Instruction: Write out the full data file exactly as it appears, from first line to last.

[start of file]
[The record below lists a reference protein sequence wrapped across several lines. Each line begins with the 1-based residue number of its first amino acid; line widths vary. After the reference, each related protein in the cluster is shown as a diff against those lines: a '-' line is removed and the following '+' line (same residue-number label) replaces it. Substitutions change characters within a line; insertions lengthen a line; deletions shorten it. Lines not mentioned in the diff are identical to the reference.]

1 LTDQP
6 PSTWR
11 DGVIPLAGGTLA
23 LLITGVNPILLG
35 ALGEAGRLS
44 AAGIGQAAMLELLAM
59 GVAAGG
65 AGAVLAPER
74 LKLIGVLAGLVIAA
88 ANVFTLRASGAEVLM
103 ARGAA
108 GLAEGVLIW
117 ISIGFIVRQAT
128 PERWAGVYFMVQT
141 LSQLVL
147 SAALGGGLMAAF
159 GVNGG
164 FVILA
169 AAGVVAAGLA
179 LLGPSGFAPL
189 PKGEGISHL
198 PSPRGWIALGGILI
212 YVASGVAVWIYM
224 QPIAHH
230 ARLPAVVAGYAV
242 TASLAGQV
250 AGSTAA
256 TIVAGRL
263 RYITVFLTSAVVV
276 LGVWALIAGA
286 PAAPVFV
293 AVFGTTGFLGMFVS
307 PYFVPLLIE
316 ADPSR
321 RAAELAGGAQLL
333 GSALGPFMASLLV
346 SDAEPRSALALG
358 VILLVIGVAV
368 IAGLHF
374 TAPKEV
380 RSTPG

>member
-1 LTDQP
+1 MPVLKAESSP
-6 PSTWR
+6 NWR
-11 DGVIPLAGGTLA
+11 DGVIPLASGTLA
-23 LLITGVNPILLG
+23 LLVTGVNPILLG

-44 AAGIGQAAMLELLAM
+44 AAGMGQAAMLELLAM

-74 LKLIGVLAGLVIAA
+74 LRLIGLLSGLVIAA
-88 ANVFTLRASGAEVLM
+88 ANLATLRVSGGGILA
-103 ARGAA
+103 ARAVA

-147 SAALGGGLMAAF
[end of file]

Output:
[The record below lists a reference protein sequence wrapped across several lines. Each line begins with the 1-based residue number of its first amino acid; line widths vary. After the reference, each related protein in the cluster is shown as a diff against those lines: a '-' line is removed and the following '+' line (same residue-number label) replaces it. Substitutions change characters within a line; insertions lengthen a line; deletions shorten it. Lines not mentioned in the diff are identical to the reference.]

1 LTDQP
6 PSTWR
11 DGVIPLAGGTLA
23 LLITGVNPILLG
35 ALGEAGRLS
44 AAGIGQAAMLELLAM
59 GVAAGG
65 AGAVLAPER
74 LKLIGVLAGLVIAA
88 ANVFTLRASGAEVLM
103 ARGAA
108 GLAEGVLIW
117 ISIGFIVRQAT
128 PERWAGVYFMVQT
141 LSQLVL
147 SAALGGGLMAAF
159 GVNGG
164 FVILA
169 AAGVVAAGLA
179 LLGPSGFAPL
189 PKGEGISHL
198 PSPRGWIALGGILI
212 YVASGVAVWIYM
224 QPIAHH
230 ARLPAVVAGYAV
242 TASLAGQV
250 AGSTAA
256 TIVAGRL
263 RYITVFLTSAVVV
276 LGVWALIAGA
286 PAAPVFV
293 AVFGTTGFLGMFVS
307 PYFVPLLIE
316 ADPSR
321 RAAELAGGAQLL
333 GSALGPFMASLLV
346 SDAEPRSALALG
358 VILLVIGVAV
368 IAGLHF
374 TAPKEV
380 RSTPG

>member
-1 LTDQP
+1 MPVLKAESSP
-6 PSTWR
+6 NWR
-11 DGVIPLAGGTLA
+11 DGVIPLASGTLA
-23 LLITGVNPILLG
+23 LLVTGVNPILLG

-44 AAGIGQAAMLELLAM
+44 AAGMGQAAMLELLAM

-74 LKLIGVLAGLVIAA
+74 LRLIGLLSGLVIAA
-88 ANVFTLRASGAEVLM
+88 ANLATLRVSGGGILA
-103 ARGAA
+103 ARAVA

-147 SAALGGGLMAAF